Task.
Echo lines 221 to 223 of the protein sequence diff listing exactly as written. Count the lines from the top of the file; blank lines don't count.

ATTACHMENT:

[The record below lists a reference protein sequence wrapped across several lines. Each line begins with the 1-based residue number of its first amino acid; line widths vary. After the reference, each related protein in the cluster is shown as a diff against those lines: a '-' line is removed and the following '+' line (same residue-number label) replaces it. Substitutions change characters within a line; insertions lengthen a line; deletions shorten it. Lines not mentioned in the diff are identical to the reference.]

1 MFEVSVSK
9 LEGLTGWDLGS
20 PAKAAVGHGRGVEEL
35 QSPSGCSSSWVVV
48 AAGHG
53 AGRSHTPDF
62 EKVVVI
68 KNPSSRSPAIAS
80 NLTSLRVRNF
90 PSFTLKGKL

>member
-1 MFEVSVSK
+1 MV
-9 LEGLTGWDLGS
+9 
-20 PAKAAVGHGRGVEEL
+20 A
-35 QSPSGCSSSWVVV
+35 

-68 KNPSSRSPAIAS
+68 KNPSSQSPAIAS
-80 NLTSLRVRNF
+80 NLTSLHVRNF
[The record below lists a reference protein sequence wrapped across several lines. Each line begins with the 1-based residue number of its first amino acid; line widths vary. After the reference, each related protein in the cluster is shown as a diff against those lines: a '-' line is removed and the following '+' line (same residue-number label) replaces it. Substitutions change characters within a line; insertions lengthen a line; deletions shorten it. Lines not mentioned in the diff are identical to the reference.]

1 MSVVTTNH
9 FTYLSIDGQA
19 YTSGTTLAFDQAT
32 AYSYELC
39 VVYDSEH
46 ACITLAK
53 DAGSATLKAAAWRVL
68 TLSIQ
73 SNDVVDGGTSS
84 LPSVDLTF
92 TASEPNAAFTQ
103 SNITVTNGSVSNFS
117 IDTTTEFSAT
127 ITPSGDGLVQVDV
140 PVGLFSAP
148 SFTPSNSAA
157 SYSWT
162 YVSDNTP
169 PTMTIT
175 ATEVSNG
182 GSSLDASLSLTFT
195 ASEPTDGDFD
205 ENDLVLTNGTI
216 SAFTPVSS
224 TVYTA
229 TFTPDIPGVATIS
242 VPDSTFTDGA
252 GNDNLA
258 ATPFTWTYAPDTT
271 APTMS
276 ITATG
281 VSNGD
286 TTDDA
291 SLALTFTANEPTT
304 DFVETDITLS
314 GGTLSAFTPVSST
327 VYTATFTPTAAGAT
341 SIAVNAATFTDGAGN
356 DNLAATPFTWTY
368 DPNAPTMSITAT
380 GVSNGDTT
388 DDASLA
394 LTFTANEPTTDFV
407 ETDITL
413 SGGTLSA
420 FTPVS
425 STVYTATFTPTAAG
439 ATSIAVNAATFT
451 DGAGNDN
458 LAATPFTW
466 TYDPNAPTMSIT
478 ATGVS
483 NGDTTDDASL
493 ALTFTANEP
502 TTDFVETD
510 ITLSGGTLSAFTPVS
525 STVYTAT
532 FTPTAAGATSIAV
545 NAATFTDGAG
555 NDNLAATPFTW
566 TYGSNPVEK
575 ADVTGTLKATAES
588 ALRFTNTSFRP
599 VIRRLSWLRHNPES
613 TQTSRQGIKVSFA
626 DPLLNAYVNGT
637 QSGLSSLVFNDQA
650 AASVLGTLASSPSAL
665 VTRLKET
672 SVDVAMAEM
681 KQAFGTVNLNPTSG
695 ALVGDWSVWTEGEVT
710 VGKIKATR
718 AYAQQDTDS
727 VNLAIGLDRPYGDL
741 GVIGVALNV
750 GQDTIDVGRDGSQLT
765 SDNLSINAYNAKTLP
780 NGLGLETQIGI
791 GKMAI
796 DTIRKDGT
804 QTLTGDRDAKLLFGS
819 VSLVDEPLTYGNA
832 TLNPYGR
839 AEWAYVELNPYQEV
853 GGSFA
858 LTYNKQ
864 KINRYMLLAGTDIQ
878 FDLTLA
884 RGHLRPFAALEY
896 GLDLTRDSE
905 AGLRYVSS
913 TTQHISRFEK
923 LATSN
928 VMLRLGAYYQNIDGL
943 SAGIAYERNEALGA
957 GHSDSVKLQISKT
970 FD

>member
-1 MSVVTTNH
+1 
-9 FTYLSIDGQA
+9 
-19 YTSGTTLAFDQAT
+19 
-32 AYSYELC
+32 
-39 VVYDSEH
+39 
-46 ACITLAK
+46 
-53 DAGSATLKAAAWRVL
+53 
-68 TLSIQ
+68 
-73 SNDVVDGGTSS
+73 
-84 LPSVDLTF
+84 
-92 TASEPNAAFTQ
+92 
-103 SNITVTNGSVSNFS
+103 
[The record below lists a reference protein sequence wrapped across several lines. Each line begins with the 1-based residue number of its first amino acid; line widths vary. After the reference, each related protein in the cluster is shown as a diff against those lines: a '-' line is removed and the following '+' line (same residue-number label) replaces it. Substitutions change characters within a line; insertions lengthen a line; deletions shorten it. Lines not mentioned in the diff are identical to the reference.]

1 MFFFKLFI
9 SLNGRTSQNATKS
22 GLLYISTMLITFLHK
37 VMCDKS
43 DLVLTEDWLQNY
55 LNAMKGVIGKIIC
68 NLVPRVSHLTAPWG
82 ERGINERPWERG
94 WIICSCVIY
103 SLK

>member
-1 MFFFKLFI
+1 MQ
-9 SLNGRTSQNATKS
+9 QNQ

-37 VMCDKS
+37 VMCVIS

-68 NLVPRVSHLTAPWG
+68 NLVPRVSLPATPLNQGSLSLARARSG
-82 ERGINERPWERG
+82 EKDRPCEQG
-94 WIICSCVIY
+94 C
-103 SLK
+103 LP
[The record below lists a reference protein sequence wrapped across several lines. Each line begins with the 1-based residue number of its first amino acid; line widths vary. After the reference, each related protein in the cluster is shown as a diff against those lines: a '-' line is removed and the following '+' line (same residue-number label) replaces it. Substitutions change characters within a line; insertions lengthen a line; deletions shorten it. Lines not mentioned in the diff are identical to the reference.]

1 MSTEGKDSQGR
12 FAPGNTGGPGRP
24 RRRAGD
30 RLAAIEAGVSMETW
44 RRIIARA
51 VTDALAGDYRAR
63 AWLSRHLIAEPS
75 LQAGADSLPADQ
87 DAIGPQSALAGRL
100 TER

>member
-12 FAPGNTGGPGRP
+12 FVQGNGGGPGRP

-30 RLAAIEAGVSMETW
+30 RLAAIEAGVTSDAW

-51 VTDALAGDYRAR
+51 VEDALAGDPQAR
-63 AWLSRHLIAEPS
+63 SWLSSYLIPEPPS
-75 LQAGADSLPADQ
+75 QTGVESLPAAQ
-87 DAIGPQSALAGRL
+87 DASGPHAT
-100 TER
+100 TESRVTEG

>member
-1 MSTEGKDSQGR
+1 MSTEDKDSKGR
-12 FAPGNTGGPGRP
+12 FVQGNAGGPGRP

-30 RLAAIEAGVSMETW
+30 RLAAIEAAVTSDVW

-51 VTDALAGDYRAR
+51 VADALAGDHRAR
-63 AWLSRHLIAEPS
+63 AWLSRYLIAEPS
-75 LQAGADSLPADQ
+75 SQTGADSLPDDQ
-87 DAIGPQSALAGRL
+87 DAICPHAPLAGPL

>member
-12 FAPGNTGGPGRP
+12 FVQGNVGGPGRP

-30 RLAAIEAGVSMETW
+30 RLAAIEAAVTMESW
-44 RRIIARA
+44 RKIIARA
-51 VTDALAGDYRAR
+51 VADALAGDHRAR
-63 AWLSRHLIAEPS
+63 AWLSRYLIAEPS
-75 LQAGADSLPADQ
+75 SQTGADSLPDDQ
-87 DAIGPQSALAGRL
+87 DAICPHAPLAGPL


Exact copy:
-44 RRIIARA
+44 RKIIARA
-51 VTDALAGDYRAR